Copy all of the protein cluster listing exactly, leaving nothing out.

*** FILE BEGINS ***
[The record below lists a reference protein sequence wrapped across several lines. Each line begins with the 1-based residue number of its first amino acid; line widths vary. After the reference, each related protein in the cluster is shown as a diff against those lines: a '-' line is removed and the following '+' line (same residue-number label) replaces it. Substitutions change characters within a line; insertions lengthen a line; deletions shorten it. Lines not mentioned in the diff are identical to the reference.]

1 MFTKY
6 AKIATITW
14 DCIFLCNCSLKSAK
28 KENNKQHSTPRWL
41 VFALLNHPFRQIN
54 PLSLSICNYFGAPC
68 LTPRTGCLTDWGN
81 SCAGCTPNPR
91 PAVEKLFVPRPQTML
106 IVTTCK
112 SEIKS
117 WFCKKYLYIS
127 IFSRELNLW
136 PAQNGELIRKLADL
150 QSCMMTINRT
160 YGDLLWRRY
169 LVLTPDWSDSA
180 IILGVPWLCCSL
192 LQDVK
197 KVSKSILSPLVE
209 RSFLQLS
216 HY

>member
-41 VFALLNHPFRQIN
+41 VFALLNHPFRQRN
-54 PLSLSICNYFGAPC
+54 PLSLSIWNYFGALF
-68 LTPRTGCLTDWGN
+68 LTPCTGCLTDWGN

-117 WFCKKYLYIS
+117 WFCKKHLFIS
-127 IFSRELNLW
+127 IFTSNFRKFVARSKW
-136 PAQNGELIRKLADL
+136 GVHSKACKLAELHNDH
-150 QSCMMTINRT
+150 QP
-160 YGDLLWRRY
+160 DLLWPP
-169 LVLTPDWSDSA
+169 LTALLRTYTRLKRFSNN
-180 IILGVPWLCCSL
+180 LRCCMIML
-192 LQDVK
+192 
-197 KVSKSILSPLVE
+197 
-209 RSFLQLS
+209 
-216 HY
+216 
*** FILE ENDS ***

[The record below lists a reference protein sequence wrapped across several lines. Each line begins with the 1-based residue number of its first amino acid; line widths vary. After the reference, each related protein in the cluster is shown as a diff against those lines: a '-' line is removed and the following '+' line (same residue-number label) replaces it. Substitutions change characters within a line; insertions lengthen a line; deletions shorten it. Lines not mentioned in the diff are identical to the reference.]

1 MFTKY
6 AKIATITW
14 DCIFLCNCSLKSAK
28 KENNKQHSTPRWL
41 VFALLNHPFRQIN
54 PLSLSICNYFGAPC
68 LTPRTGCLTDWGN
81 SCAGCTPNPR
91 PAVEKLFVPRPQTML
106 IVTTCK
112 SEIKS
117 WFCKKYLYIS
127 IFSRELNLW
136 PAQNGELIRKLADL
150 QSCMMTINRT
160 YGDLLWRRY
169 LVLTPDWSDSA
180 IILGVPWLCCSL
192 LQDVK
197 KVSKSILSPLVE
209 RSFLQLS
216 HY

>member
-41 VFALLNHPFRQIN
+41 VFALLNHPFRQRN
-54 PLSLSICNYFGAPC
+54 PLSLSIWNYFGALF
-68 LTPRTGCLTDWGN
+68 LTPCTGCLTDWGN

-117 WFCKKYLYIS
+117 WFCKKHLFIS
-127 IFSRELNLW
+127 IFTSNFRKFVARSKW
-136 PAQNGELIRKLADL
+136 GVHSKACKLAELHNDH
-150 QSCMMTINRT
+150 QP
-160 YGDLLWRRY
+160 DLLWPP
-169 LVLTPDWSDSA
+169 LTALLRTYTRLKRFSNN
-180 IILGVPWLCCSL
+180 LRCCMIML
-192 LQDVK
+192 
-197 KVSKSILSPLVE
+197 
-209 RSFLQLS
+209 
-216 HY
+216 